Country Energy is taking to the air to identify network equipment faults and vegetation encroaching on powerlines.
Country Energy is taking to the air to identify network equipment faults and vegetation encroaching on powerlines.

Country Energy up in the air



LOOK skywards over the coming weeks and you'll see a helicopter on patrol for Country Energy.

The organisation is taking to the air during October to identify network equipment faults and vegetation encroaching on high voltage powerlines between Woolgoolga in the north and Karuah in the south.

Australian company HAWCS, which specialises in powerline inspections by trained helicopter pilots, is undertaking the work.

"HAWCS' unique technology enables them to link with our network, mapping software to follow and digitally photograph powerlines, and produce a visual recording that can be overlaid on our geographic maps," Country Energy's regional general manager, Peter Bereicua, said.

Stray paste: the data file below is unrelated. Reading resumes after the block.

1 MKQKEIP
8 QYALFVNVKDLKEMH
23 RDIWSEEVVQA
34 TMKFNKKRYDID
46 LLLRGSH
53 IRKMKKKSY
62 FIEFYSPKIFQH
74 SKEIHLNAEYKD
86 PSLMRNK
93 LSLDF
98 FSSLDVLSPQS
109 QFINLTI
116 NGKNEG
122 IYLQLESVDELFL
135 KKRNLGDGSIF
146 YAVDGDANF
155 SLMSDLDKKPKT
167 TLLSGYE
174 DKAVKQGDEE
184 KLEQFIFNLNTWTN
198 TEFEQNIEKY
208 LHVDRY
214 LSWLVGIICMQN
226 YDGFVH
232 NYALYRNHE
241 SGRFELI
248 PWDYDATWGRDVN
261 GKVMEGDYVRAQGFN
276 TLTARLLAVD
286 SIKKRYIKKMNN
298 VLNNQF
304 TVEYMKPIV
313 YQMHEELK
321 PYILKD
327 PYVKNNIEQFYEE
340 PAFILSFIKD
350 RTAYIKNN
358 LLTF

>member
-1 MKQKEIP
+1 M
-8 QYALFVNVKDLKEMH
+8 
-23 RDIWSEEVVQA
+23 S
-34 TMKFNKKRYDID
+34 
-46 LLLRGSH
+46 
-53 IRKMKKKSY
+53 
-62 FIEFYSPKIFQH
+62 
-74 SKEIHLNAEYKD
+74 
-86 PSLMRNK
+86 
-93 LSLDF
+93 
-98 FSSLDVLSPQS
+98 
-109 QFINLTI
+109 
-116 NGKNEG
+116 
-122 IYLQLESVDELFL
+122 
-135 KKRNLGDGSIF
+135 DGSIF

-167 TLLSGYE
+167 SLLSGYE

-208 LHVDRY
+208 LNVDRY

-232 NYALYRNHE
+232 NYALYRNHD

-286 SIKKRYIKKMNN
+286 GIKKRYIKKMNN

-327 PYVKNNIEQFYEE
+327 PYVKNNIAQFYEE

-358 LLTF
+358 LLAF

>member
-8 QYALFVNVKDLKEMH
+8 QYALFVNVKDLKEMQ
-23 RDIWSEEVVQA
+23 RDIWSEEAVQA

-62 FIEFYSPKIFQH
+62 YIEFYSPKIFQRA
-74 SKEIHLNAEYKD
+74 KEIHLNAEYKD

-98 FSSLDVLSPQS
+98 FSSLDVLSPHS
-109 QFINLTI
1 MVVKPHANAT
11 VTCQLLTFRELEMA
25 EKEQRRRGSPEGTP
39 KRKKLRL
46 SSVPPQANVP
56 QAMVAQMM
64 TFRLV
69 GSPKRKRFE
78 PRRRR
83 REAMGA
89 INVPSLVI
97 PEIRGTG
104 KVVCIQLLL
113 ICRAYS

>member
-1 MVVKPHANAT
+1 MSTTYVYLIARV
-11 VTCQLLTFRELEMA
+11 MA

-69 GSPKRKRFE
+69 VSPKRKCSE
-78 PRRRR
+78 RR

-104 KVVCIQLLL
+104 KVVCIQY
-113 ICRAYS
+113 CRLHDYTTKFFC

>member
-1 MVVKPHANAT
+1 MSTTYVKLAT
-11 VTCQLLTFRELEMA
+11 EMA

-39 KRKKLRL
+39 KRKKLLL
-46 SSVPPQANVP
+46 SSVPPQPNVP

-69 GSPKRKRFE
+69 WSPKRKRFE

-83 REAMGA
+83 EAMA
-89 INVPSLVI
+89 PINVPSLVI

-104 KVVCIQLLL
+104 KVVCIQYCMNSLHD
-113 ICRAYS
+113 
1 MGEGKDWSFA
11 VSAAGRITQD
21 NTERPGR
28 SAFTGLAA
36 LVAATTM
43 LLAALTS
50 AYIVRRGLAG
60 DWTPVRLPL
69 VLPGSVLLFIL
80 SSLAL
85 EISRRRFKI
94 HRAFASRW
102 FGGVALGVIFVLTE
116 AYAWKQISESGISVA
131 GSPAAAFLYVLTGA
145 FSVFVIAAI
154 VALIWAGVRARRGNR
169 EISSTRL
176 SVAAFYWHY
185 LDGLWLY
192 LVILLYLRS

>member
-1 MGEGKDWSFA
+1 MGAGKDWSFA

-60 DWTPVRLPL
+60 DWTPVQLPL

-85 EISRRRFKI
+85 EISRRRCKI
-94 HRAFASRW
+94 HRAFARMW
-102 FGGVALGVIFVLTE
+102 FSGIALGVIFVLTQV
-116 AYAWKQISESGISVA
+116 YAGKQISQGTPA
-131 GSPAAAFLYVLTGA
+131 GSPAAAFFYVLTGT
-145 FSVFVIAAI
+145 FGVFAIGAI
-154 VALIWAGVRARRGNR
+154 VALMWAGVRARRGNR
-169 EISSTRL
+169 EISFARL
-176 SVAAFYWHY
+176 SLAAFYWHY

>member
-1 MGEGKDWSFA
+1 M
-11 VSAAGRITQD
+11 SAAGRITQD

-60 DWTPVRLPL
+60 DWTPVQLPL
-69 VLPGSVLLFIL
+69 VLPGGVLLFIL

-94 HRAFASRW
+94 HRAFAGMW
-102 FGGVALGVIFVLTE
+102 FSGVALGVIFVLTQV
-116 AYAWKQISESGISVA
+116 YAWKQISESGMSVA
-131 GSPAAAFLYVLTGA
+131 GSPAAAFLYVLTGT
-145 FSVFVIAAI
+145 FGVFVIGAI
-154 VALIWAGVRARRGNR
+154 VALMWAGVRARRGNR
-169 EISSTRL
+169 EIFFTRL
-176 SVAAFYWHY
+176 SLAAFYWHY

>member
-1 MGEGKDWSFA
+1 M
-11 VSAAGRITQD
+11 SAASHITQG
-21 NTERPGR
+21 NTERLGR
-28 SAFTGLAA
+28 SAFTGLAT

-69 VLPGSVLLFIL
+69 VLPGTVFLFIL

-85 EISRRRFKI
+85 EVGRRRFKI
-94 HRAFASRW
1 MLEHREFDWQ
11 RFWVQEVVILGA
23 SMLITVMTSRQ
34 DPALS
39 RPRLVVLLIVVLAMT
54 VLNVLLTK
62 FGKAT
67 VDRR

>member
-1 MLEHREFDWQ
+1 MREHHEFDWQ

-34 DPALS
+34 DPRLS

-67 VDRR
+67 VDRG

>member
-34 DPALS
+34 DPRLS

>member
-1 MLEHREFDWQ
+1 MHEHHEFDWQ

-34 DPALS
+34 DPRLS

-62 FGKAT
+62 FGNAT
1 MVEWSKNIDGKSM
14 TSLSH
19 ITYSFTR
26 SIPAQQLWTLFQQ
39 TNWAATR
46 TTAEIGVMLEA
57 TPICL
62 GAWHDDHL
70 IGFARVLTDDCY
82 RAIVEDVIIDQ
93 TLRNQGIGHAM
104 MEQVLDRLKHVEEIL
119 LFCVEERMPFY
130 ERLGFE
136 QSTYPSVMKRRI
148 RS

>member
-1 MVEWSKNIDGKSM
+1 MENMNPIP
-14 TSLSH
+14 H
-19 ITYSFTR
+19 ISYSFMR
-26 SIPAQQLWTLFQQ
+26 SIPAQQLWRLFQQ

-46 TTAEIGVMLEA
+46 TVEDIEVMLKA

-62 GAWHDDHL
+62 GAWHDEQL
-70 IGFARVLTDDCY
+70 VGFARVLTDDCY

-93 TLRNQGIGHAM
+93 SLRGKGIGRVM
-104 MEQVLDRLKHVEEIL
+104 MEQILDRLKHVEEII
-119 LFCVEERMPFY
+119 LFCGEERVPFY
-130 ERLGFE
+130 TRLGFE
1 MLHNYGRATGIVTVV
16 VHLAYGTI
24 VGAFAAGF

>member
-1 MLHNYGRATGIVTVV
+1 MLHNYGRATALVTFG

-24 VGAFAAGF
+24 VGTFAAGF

"We can then easily pinpoint potential weaknesses, including faults, areas where the network has suffered damage, or vegetation overhanging the lines, and dispatch field crews directly to the site to address the problem."

Mr Bereicua said the helicopters were fast and were not dependent on ground conditions or line access.

"They provide a bird's eye view of our network assets and, unlike some fixed-wing aircraft, they can be used in rugged, hilly country, allowing for better observation of isolated or difficult-to-reach lines."



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